Some notes for the Manchester FRED show and tell session:
- https://wolstenhol.me is a Vue application, replacing a Drupal site that was a pain to keep updated.
- Free SSL and optimisations from Cloudflare, free hosting and deployments from Netlify, free private Git from Bitbucket, free image CDN and processing from Cloudinary.
- Netlify is amazing — connected to my Bitbucket account so pushes to my
masterbranch automatically run a deployment. My build scripts (npm and Python scripts) all run on Netlify and it does versioned deployments so I can roll back at any time. It has cool little extra features like webhooks so I get a Facebook Messenger message if a build fails.
- Built using Chris Fritz’s vue-enterprise-boilerplate which is a great starting point for a Vue app. It helps you get your structure right, and adds some examples of nice ways to do things. Also comes with lots of nice linting tools and IDE config for VS Code.
- It starts as a single page Vue application and ends as a static HTML page. I use Vue to build the page’s components, listings etc, but as part of the Webpack configuration prerender-spa-plugin prerenders it to static HTML (this post gives a really good guide to getting it set up.)
- This makes it super fast as the browser doesn’t need to run the Vue code, construct a virtual DOM, and then create the actual DOM. The markup for the application is already in the
index.htmland Vue ‘rehydrates’ on load
- The site has dynamic content (Medium, Instagram, Spotify, Foursquare, Twitter feeds), but this is refreshed with an hourly Netlify build, triggered by IFTTT, so there is no server side or client side API calls involved with serving a request. The content looks dynamic but it’s really static.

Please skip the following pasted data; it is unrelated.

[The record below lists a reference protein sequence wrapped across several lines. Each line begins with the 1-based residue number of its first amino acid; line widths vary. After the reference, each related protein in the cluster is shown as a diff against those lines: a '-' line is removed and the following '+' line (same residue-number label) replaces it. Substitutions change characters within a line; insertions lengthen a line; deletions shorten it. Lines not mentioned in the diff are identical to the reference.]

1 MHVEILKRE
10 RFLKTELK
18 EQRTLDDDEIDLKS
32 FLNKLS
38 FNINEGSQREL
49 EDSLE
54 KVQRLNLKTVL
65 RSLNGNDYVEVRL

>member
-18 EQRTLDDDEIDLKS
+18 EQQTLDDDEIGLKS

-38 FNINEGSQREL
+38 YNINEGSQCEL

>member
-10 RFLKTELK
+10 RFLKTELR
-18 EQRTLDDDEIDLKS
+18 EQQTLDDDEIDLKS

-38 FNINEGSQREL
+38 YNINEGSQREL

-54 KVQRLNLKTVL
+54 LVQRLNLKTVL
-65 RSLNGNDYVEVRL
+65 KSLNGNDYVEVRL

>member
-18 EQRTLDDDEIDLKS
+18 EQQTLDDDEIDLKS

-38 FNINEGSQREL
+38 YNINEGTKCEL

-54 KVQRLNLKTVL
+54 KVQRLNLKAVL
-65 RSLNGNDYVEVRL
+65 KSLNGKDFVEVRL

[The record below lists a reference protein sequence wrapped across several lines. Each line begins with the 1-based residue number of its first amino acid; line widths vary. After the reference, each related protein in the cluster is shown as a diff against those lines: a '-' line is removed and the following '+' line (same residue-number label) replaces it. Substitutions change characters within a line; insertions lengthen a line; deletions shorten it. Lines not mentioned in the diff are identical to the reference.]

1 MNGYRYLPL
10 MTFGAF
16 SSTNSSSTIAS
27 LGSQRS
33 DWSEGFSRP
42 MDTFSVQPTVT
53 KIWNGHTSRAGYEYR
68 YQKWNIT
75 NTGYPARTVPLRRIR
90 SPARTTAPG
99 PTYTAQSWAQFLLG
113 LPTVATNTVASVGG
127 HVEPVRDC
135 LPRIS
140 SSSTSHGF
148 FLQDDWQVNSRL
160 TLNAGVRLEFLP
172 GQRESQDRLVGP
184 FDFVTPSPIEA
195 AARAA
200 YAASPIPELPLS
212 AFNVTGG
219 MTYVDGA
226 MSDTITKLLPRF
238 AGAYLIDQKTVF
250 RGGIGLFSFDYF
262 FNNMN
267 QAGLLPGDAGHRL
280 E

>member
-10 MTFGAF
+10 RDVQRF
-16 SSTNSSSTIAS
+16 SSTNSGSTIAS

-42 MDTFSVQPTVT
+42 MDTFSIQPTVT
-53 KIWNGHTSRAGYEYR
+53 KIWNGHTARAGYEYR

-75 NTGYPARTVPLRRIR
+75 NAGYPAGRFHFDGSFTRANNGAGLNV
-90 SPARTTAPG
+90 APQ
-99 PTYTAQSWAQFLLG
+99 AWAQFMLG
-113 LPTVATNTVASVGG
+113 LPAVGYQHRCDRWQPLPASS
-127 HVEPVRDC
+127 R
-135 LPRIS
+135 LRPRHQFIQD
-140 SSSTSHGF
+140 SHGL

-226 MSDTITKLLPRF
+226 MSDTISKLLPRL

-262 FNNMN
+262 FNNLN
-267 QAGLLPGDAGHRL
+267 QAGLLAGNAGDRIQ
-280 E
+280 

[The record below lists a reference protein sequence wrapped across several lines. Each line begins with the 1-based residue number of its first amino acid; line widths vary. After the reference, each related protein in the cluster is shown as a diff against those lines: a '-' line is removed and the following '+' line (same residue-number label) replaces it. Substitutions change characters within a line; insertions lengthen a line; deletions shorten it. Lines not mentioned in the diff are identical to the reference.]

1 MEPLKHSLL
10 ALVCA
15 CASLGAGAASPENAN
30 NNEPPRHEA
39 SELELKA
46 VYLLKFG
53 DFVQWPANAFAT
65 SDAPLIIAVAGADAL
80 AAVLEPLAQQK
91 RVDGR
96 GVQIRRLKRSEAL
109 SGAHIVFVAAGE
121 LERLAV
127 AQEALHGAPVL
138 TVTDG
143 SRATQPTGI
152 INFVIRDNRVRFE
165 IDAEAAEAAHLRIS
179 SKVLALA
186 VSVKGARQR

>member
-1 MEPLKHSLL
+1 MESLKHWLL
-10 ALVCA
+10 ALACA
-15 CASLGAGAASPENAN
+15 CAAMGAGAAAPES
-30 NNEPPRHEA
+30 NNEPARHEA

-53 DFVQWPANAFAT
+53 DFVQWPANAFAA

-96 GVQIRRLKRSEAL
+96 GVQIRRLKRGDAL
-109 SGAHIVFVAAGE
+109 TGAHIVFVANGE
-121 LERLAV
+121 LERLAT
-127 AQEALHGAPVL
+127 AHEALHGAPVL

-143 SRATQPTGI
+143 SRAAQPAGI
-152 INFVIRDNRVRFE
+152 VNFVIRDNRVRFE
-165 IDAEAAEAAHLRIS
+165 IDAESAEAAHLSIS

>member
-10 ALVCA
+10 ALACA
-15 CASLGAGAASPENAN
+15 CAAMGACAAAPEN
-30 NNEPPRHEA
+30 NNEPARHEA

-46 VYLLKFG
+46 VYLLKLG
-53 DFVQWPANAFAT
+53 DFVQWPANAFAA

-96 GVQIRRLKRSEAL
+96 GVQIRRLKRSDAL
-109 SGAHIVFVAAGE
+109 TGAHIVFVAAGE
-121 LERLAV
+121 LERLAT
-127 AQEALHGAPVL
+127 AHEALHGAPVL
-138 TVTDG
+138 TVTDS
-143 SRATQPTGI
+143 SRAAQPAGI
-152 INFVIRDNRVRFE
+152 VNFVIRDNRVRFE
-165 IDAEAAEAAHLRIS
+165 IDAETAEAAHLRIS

- Having a static HTML output and no dynamic content that changes between builds means I can do some cool stuff for performance:
- PurgeCSS is used to remove unused CSS classes. This is useful as I’m using Tachyons, a library of utility-first classes. At some point I’ll probably switch to Tailwind CSS as I like how easy it is to configure in JS.
- Subfont is used to build custom versions of the Google Fonts in use on the page, subsetted to only contain the characters that my content actually uses. Saves around 54kb of font weight, and allows me to use
font-display: swapwhich is hard to do with CDN loaded Google Fonts otherwise.
- A lot of the social feed content is shown in a custom slider component that I made in Vue. It uses native scrolling so should be pretty smooth, and it uses CSS scroll-snap properties to make the slider scroll to the edges of slider items without any custom JS for this (in supported browsers). Chrome 69 will bring scroll-snap to Chrome which will be great.
- The music feed is based on what I’ve been listening to on Spotify for the last week or so. Uses Last.fm to get the data, and the Spotify API to get the artist photos and a 30 second preview of their top track on Spotify. The track is playable using Howler.js (a web audio API library). The Spotify API can provide the BPM of a track, and this is used to animate the track component as it is playing. Faster tracks will animate faster than more chill tracks.
- Tweets are shown in a custom Vue component that I made rather than as embedded tweets. This gives me more control over styling and media playback.
- It’s a PWA, powered by the Vue CLI PWA plugin. I tried to cache the media items offline but had trouble doing it, especially the videos.